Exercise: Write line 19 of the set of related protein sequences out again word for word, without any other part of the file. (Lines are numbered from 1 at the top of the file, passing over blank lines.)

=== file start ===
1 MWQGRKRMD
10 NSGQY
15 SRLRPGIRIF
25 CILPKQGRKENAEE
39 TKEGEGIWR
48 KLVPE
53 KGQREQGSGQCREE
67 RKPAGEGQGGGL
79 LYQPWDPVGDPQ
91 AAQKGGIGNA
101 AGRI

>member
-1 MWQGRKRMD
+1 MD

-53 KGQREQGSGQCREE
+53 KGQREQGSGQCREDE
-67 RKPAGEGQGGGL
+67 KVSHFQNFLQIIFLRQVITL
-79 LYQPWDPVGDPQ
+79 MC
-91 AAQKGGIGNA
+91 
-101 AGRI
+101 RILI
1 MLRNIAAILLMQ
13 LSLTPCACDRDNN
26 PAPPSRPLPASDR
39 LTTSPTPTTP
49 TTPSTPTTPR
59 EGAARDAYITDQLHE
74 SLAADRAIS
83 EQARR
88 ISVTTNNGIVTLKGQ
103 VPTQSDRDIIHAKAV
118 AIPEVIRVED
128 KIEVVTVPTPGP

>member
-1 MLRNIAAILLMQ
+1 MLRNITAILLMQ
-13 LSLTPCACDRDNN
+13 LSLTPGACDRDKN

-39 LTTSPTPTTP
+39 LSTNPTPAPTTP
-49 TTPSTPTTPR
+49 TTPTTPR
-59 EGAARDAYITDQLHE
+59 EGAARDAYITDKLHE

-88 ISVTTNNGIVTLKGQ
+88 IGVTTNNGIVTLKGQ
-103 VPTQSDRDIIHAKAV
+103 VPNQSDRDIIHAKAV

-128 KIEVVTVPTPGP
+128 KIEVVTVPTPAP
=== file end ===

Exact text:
-79 LYQPWDPVGDPQ